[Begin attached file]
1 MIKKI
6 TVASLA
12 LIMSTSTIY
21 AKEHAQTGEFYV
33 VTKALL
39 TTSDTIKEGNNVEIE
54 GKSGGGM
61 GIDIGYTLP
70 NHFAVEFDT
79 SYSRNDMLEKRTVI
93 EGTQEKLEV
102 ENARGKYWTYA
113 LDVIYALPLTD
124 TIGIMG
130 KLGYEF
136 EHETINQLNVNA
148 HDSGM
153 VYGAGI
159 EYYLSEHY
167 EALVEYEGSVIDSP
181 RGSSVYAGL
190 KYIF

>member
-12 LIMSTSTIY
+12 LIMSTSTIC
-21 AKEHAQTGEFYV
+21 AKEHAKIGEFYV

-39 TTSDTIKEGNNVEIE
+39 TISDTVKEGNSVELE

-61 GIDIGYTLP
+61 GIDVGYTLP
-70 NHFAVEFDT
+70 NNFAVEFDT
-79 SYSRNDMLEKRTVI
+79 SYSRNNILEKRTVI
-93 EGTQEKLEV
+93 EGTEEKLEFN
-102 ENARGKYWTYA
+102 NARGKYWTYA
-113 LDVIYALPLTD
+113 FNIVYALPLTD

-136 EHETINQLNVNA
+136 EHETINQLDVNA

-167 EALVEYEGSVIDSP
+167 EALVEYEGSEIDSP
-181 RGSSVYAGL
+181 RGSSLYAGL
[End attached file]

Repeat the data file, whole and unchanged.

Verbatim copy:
1 MIKKI
6 TVASLA
12 LIMSTSTIY
21 AKEHAQTGEFYV
33 VTKALL
39 TTSDTIKEGNNVEIE
54 GKSGGGM
61 GIDIGYTLP
70 NHFAVEFDT
79 SYSRNDMLEKRTVI
93 EGTQEKLEV
102 ENARGKYWTYA
113 LDVIYALPLTD
124 TIGIMG
130 KLGYEF
136 EHETINQLNVNA
148 HDSGM
153 VYGAGI
159 EYYLSEHY
167 EALVEYEGSVIDSP
181 RGSSVYAGL
190 KYIF

>member
-12 LIMSTSTIY
+12 LIMSTSTIC
-21 AKEHAQTGEFYV
+21 AKEHAKIGEFYV

-39 TTSDTIKEGNNVEIE
+39 TISDTVKEGNSVELE

-61 GIDIGYTLP
+61 GIDVGYTLP
-70 NHFAVEFDT
+70 NNFAVEFDT
-79 SYSRNDMLEKRTVI
+79 SYSRNNILEKRTVI
-93 EGTQEKLEV
+93 EGTEEKLEFN
-102 ENARGKYWTYA
+102 NARGKYWTYA
-113 LDVIYALPLTD
+113 FNIVYALPLTD

-136 EHETINQLNVNA
+136 EHETINQLDVNA

-167 EALVEYEGSVIDSP
+167 EALVEYEGSEIDSP
-181 RGSSVYAGL
+181 RGSSLYAGL